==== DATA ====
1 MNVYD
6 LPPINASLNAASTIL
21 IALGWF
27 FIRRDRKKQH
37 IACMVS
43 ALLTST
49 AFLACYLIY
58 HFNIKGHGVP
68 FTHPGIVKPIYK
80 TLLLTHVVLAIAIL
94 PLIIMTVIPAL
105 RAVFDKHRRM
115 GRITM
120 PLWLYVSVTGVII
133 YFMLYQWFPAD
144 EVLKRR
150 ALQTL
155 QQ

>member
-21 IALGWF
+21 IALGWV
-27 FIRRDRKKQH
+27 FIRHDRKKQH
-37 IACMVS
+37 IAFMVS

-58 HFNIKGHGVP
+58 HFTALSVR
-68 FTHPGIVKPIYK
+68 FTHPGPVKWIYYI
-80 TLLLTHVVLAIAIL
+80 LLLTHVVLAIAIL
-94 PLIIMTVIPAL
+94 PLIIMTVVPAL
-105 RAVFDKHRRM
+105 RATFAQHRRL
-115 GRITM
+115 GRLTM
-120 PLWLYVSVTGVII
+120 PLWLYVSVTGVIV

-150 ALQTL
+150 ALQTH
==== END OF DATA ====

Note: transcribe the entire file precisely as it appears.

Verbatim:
1 MNVYD
6 LPPINASLNAASTIL
21 IALGWF
27 FIRRDRKKQH
37 IACMVS
43 ALLTST
49 AFLACYLIY
58 HFNIKGHGVP
68 FTHPGIVKPIYK
80 TLLLTHVVLAIAIL
94 PLIIMTVIPAL
105 RAVFDKHRRM
115 GRITM
120 PLWLYVSVTGVII
133 YFMLYQWFPAD
144 EVLKRR
150 ALQTL
155 QQ

>member
-21 IALGWF
+21 IALGWV
-27 FIRRDRKKQH
+27 FIRHDRKKQH
-37 IACMVS
+37 IAFMVS

-58 HFNIKGHGVP
+58 HFTALSVR
-68 FTHPGIVKPIYK
+68 FTHPGPVKWIYYI
-80 TLLLTHVVLAIAIL
+80 LLLTHVVLAIAIL
-94 PLIIMTVIPAL
+94 PLIIMTVVPAL
-105 RAVFDKHRRM
+105 RATFAQHRRL
-115 GRITM
+115 GRLTM
-120 PLWLYVSVTGVII
+120 PLWLYVSVTGVIV

-150 ALQTL
+150 ALQTH